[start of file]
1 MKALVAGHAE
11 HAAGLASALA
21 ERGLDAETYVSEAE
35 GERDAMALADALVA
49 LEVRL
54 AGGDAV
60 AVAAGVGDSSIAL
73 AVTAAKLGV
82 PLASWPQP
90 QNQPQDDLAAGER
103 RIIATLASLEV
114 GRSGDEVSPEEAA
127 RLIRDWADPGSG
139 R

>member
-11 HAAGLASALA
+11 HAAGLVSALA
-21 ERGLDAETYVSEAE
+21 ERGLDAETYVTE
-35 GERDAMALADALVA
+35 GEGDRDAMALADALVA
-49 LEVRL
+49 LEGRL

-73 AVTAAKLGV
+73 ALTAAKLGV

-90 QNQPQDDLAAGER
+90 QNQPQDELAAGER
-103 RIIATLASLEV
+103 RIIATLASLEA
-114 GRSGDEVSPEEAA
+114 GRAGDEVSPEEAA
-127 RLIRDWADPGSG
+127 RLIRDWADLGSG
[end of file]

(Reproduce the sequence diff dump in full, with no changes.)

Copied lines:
1 MKALVAGHAE
11 HAAGLASALA
21 ERGLDAETYVSEAE
35 GERDAMALADALVA
49 LEVRL
54 AGGDAV
60 AVAAGVGDSSIAL
73 AVTAAKLGV
82 PLASWPQP
90 QNQPQDDLAAGER
103 RIIATLASLEV
114 GRSGDEVSPEEAA
127 RLIRDWADPGSG
139 R

>member
-11 HAAGLASALA
+11 HAAGLVSALA
-21 ERGLDAETYVSEAE
+21 ERGLDAETYVTE
-35 GERDAMALADALVA
+35 GEGDRDAMALADALVA
-49 LEVRL
+49 LEGRL

-73 AVTAAKLGV
+73 ALTAAKLGV

-90 QNQPQDDLAAGER
+90 QNQPQDELAAGER
-103 RIIATLASLEV
+103 RIIATLASLEA
-114 GRSGDEVSPEEAA
+114 GRAGDEVSPEEAA
-127 RLIRDWADPGSG
+127 RLIRDWADLGSG